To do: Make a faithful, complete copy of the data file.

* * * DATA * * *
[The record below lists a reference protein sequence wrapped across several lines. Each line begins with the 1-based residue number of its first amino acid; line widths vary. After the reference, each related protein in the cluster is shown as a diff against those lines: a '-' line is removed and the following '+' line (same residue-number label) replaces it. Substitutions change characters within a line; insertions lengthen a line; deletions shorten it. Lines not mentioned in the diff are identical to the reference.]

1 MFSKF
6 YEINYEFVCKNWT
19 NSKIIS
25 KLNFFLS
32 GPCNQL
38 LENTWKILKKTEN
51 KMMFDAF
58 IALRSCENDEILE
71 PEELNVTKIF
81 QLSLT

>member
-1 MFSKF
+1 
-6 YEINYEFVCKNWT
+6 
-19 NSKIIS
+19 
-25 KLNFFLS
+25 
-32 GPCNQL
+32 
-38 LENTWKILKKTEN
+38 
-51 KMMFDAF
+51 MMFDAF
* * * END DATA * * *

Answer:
[The record below lists a reference protein sequence wrapped across several lines. Each line begins with the 1-based residue number of its first amino acid; line widths vary. After the reference, each related protein in the cluster is shown as a diff against those lines: a '-' line is removed and the following '+' line (same residue-number label) replaces it. Substitutions change characters within a line; insertions lengthen a line; deletions shorten it. Lines not mentioned in the diff are identical to the reference.]

1 MFSKF
6 YEINYEFVCKNWT
19 NSKIIS
25 KLNFFLS
32 GPCNQL
38 LENTWKILKKTEN
51 KMMFDAF
58 IALRSCENDEILE
71 PEELNVTKIF
81 QLSLT

>member
-1 MFSKF
+1 
-6 YEINYEFVCKNWT
+6 
-19 NSKIIS
+19 
-25 KLNFFLS
+25 
-32 GPCNQL
+32 
-38 LENTWKILKKTEN
+38 
-51 KMMFDAF
+51 MMFDAF